North Korea declared on Tuesday that it is free to conduct missile tests despite a self-imposed moratorium, saying it is not bound by prior agreements and that outsiders have no right to criticise its actions.
"This issue concerns our autonomy. Nobody has a right to slander that right," Japan's Kyodo News agency quoted North Korean Foreign Ministry official Ri Pyong-dok as telling Japanese reporters in North Korea.
Kyodo also cited Ri as saying Pyongyang's actions are not bound by the joint declaration made at international nuclear disarmament talks last year or an earlier missile moratorium agreed to by Tokyo and Pyongyang in 2002 when their leaders met. North Korean leader Kim Jong Il reaffirmed the moratorium in 2004.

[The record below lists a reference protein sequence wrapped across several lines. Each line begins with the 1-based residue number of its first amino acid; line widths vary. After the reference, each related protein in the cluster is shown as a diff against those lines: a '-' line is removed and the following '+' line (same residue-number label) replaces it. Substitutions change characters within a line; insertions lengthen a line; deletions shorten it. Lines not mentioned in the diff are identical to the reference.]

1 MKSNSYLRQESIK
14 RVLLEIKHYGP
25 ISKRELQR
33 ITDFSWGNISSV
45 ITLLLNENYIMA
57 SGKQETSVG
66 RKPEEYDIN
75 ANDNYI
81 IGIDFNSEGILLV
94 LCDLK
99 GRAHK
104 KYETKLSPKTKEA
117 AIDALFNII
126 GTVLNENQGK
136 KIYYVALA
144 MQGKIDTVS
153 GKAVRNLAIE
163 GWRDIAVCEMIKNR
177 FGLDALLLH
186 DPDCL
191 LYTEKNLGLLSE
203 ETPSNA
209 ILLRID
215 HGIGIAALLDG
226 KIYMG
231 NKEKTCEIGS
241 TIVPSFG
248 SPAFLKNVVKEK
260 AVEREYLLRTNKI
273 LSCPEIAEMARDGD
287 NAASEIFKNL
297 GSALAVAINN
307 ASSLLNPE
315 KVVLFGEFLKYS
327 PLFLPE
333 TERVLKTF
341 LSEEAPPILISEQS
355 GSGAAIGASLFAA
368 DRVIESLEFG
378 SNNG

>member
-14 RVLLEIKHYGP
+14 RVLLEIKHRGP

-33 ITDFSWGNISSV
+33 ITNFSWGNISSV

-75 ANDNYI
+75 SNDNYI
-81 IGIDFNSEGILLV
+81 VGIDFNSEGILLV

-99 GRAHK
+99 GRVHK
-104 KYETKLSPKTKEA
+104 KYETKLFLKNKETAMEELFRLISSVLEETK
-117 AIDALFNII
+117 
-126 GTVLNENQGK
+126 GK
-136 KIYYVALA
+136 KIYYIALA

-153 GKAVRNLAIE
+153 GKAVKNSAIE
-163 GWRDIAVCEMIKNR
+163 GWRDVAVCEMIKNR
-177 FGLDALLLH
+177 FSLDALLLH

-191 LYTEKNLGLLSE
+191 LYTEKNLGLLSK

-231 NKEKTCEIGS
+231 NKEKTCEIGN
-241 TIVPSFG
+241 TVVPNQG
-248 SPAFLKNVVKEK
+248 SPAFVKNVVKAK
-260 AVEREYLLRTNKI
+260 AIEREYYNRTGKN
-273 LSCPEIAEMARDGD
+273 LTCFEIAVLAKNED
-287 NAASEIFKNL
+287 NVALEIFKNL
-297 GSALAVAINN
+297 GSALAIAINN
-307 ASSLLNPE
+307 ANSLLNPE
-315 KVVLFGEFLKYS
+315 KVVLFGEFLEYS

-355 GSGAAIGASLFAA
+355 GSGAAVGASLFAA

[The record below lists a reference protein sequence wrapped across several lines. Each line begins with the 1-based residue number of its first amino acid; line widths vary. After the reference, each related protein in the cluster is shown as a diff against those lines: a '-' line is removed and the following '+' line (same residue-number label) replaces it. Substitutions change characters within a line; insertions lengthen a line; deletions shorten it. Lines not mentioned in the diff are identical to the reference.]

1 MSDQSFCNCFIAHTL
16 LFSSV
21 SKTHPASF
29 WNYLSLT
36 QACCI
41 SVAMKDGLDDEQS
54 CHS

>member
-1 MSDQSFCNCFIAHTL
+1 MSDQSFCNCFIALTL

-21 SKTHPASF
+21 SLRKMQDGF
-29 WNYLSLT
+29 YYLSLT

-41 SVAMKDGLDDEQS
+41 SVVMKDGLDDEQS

Ri told the reporters his remarks represented Pyongyang's official line on the matter, but refused to comment on whether the North would push ahead with the missile test, saying it was inappropriate for a diplomat to give further information, Kyodo said.
An agreement reached at nuclear disarmament talks in September doesn't specifically address missile tests by the North, although negotiators at the Beijing talks - which included the two Koreas, China, Japan, Russia and the US - pledged to work toward peace and stability in the region.